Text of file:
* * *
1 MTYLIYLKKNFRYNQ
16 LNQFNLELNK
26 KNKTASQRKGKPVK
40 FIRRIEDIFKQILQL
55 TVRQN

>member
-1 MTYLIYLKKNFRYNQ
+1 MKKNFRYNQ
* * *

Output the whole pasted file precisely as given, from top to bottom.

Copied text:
1 MTYLIYLKKNFRYNQ
16 LNQFNLELNK
26 KNKTASQRKGKPVK
40 FIRRIEDIFKQILQL
55 TVRQN

>member
-1 MTYLIYLKKNFRYNQ
+1 MKKNFRYNQ